If you want to patent a system, method, or machine, you need to pursue a utility patent. If you want to protect something aesthetically like a design or pattern, you need to obtain a design patent. Design patents are much shorter than utility patents. This application only requires a few sketches and some pages. Though this application is shorter, it costs roughly the same to file as a utility patent.

In closing, the amount of time, effort, and money you put into your patent application will directly affect the quality and protection of your patent. If you want strong protection for your patent, you should plan to invest the amount of money required to do so. Again, although doing a patent application on your own will save you thousands of dollars, recruiting the legal services of a patent agent or patent attorney guarantees a better patent application and in turn better patent protection.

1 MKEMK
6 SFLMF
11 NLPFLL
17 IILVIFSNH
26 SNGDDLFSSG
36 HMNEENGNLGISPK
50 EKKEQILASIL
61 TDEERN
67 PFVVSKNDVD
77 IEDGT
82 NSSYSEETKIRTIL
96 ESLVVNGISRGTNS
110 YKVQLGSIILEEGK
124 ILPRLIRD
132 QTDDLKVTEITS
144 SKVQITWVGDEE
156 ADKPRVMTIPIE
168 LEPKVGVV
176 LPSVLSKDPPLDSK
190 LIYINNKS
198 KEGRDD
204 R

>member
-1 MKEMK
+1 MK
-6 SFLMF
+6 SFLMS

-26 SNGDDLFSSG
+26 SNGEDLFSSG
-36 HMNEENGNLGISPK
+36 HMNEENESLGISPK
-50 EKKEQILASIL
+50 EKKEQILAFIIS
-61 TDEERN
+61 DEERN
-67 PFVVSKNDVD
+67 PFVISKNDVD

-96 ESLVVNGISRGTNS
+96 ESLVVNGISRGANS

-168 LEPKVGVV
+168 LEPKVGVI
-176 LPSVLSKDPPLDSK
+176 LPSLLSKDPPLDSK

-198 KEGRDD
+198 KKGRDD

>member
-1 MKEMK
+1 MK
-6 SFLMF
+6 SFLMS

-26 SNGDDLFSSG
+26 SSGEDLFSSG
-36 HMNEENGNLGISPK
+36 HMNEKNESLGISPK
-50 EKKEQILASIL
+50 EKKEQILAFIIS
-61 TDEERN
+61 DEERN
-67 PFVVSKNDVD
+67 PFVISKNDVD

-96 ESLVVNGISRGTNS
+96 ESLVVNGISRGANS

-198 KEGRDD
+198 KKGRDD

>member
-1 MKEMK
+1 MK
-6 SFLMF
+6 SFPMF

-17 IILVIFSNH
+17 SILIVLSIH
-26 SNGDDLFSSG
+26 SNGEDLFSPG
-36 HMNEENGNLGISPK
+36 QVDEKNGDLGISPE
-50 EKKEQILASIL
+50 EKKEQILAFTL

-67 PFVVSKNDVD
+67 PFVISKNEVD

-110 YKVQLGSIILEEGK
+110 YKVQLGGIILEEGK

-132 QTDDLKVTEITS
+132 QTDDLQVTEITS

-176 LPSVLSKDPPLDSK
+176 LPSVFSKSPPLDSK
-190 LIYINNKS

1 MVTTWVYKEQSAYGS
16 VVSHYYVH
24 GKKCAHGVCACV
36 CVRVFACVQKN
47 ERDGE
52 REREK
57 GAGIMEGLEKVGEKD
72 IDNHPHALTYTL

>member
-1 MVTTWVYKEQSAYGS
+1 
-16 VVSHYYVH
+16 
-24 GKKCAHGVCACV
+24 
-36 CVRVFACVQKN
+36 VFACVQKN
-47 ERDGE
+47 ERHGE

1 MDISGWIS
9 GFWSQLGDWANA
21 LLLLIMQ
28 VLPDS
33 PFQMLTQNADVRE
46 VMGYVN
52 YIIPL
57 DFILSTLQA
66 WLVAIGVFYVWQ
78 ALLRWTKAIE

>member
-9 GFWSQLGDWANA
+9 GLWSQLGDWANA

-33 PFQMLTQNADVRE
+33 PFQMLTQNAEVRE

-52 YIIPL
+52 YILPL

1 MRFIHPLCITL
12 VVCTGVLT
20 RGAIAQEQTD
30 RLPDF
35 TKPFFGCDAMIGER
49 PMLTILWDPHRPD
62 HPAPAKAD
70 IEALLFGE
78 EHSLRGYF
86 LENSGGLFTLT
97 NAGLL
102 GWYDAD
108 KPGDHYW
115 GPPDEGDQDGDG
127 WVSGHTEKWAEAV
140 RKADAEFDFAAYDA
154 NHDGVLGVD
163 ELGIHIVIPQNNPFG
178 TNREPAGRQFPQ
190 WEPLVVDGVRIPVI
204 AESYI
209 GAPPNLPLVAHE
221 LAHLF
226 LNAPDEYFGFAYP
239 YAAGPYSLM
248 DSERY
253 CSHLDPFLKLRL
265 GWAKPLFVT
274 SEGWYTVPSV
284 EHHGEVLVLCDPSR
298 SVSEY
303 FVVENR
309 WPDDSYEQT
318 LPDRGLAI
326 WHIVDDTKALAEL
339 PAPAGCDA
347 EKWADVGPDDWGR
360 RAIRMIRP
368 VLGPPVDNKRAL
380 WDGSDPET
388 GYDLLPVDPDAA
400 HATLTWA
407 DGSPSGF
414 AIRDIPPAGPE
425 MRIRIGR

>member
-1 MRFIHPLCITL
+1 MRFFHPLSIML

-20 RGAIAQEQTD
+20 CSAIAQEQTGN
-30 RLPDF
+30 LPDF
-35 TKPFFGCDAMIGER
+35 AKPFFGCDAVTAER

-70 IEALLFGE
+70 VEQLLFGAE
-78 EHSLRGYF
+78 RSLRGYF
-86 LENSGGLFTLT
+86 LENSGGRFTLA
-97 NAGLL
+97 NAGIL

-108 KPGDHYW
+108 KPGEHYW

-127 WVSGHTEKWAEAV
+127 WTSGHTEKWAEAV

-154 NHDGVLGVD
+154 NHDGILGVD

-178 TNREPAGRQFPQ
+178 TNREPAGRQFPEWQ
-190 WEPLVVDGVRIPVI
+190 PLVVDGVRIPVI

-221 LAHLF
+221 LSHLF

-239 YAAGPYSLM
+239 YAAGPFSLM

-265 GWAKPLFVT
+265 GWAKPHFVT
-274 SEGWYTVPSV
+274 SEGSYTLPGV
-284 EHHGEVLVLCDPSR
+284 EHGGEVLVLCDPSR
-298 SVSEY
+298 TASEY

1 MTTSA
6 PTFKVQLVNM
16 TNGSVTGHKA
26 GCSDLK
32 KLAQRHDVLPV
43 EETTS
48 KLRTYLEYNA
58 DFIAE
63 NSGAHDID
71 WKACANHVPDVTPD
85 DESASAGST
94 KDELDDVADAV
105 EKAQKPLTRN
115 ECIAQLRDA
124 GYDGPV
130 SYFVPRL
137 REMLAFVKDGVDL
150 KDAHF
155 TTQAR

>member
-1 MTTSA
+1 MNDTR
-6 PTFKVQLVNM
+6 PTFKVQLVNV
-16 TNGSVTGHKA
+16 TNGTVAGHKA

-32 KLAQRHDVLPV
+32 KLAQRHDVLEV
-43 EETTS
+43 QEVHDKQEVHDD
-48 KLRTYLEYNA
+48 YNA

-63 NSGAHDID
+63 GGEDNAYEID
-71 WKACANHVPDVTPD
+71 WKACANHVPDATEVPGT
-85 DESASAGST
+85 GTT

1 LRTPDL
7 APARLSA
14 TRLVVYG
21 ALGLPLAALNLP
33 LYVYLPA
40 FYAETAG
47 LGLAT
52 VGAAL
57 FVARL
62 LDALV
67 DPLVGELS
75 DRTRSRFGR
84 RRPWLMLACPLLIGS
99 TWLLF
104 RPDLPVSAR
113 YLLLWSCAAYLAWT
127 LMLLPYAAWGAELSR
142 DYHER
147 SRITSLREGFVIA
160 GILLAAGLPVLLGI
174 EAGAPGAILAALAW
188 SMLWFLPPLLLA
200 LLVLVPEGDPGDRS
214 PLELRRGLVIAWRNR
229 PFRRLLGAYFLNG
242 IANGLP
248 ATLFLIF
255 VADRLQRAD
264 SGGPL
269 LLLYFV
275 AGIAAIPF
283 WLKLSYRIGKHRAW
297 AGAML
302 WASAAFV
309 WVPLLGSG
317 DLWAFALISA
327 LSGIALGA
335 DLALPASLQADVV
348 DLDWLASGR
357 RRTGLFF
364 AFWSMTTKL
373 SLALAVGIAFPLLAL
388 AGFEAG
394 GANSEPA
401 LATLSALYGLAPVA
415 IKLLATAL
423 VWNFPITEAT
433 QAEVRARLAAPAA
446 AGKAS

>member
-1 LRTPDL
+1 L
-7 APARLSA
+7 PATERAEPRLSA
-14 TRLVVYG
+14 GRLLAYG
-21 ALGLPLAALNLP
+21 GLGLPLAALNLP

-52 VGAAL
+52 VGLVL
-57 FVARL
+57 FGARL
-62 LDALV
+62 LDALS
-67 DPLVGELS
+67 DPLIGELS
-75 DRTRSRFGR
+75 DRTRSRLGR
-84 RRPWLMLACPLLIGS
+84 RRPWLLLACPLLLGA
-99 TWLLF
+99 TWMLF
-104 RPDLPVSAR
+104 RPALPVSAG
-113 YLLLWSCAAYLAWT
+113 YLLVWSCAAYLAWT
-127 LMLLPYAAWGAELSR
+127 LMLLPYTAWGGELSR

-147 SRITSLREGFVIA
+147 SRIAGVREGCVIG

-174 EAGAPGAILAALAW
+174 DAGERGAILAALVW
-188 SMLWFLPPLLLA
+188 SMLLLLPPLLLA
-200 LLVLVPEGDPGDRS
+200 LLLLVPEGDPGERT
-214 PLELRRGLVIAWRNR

Need additional information related to patent attorney fees or the general patent application process? Don’t hesitate to post your legal need on UpCounsel’s marketplace. UpCounsel accepts only the top 5 percent of lawyers to its site. Lawyers on UpCounsel come from law schools such as Harvard Law and Yale Law and average 14 years of legal experience, including work with or on behalf of companies like Google, Stripe, and Twilio.